Reading, interpreting, and making maps is a big part of our social studies curriculum. These are important real-life skills that people need throughout their lives. Yes, I know there are apps out there that now help people get from place to place (and, believe me, I use them all the time). But map skills are still necessary for children. Why?
According to educational psychologists, map interpretation combines reading and math skills. It helps build important spatial sense and visual literacy. It would be hard to argue that these skills are not relevant in daily lives.
Of course, maps also give children a broader view of the world, and are a great introduction to geography.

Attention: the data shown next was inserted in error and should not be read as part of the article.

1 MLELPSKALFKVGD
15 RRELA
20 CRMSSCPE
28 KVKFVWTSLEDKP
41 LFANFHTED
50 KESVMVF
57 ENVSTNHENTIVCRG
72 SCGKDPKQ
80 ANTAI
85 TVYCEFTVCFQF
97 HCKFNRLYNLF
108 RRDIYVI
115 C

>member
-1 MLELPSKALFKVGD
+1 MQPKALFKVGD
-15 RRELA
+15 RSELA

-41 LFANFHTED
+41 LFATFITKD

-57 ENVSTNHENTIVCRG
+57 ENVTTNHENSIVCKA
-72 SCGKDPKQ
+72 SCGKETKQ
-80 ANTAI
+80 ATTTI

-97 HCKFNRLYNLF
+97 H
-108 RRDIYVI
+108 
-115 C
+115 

This morning, after talking about different kinds of maps, I handed out walking maps of Dexter. Each child got a map and a page of things they needed to find - a scavenger hunt, of sorts. Working together, they were excited to find the cider mill and the library. They found out how to get from my house to the farmers market. They counted the benches and the elementary schools.
Map skills can be practiced at home, too! Vacation time is a wonderful time to grab a map and plot out excursions.